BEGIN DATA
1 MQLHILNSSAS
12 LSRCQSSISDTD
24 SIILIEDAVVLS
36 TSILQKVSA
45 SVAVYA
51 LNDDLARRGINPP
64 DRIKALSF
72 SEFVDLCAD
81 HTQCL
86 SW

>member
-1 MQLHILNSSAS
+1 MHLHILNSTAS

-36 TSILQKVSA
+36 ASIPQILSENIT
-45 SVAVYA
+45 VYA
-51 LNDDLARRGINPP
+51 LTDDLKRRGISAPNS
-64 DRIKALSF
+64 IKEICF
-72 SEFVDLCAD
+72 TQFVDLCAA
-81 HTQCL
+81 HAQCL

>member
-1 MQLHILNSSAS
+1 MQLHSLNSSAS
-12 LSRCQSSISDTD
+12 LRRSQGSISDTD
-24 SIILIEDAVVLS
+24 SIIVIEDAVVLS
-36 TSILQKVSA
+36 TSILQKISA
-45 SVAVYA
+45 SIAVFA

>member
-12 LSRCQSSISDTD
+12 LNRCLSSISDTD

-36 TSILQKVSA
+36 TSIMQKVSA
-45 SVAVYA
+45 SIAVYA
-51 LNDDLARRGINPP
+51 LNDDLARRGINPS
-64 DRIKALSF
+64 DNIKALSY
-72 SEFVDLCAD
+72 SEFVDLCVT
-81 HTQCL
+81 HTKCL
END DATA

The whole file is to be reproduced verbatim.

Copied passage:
1 MQLHILNSSAS
12 LSRCQSSISDTD
24 SIILIEDAVVLS
36 TSILQKVSA
45 SVAVYA
51 LNDDLARRGINPP
64 DRIKALSF
72 SEFVDLCAD
81 HTQCL
86 SW

>member
-1 MQLHILNSSAS
+1 MHLHILNSTAS

-36 TSILQKVSA
+36 ASIPQILSENIT
-45 SVAVYA
+45 VYA
-51 LNDDLARRGINPP
+51 LTDDLKRRGISAPNS
-64 DRIKALSF
+64 IKEICF
-72 SEFVDLCAD
+72 TQFVDLCAA
-81 HTQCL
+81 HAQCL

>member
-1 MQLHILNSSAS
+1 MQLHSLNSSAS
-12 LSRCQSSISDTD
+12 LRRSQGSISDTD
-24 SIILIEDAVVLS
+24 SIIVIEDAVVLS
-36 TSILQKVSA
+36 TSILQKISA
-45 SVAVYA
+45 SIAVFA

>member
-12 LSRCQSSISDTD
+12 LNRCLSSISDTD

-36 TSILQKVSA
+36 TSIMQKVSA
-45 SVAVYA
+45 SIAVYA
-51 LNDDLARRGINPP
+51 LNDDLARRGINPS
-64 DRIKALSF
+64 DNIKALSY
-72 SEFVDLCAD
+72 SEFVDLCVT
-81 HTQCL
+81 HTKCL